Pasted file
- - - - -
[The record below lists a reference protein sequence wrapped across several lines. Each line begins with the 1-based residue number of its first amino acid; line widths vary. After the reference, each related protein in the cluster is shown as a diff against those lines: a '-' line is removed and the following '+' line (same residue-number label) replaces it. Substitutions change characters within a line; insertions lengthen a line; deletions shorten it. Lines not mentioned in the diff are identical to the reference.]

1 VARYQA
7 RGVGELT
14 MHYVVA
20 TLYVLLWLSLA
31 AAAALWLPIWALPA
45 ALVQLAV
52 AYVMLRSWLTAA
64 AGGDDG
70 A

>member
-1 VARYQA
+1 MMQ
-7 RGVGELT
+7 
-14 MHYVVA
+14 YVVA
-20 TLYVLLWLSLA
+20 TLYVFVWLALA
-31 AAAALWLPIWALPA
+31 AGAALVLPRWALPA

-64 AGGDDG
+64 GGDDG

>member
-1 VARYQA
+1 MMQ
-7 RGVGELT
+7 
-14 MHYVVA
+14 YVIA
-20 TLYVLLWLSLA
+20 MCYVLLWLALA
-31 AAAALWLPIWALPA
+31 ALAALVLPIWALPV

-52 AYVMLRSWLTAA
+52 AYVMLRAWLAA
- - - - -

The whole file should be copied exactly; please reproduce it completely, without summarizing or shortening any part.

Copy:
[The record below lists a reference protein sequence wrapped across several lines. Each line begins with the 1-based residue number of its first amino acid; line widths vary. After the reference, each related protein in the cluster is shown as a diff against those lines: a '-' line is removed and the following '+' line (same residue-number label) replaces it. Substitutions change characters within a line; insertions lengthen a line; deletions shorten it. Lines not mentioned in the diff are identical to the reference.]

1 VARYQA
7 RGVGELT
14 MHYVVA
20 TLYVLLWLSLA
31 AAAALWLPIWALPA
45 ALVQLAV
52 AYVMLRSWLTAA
64 AGGDDG
70 A

>member
-1 VARYQA
+1 MMQ
-7 RGVGELT
+7 
-14 MHYVVA
+14 YVVA
-20 TLYVLLWLSLA
+20 TLYVFVWLALA
-31 AAAALWLPIWALPA
+31 AGAALVLPRWALPA

-64 AGGDDG
+64 GGDDG

>member
-1 VARYQA
+1 MMQ
-7 RGVGELT
+7 
-14 MHYVVA
+14 YVIA
-20 TLYVLLWLSLA
+20 MCYVLLWLALA
-31 AAAALWLPIWALPA
+31 ALAALVLPIWALPV

-52 AYVMLRSWLTAA
+52 AYVMLRAWLAA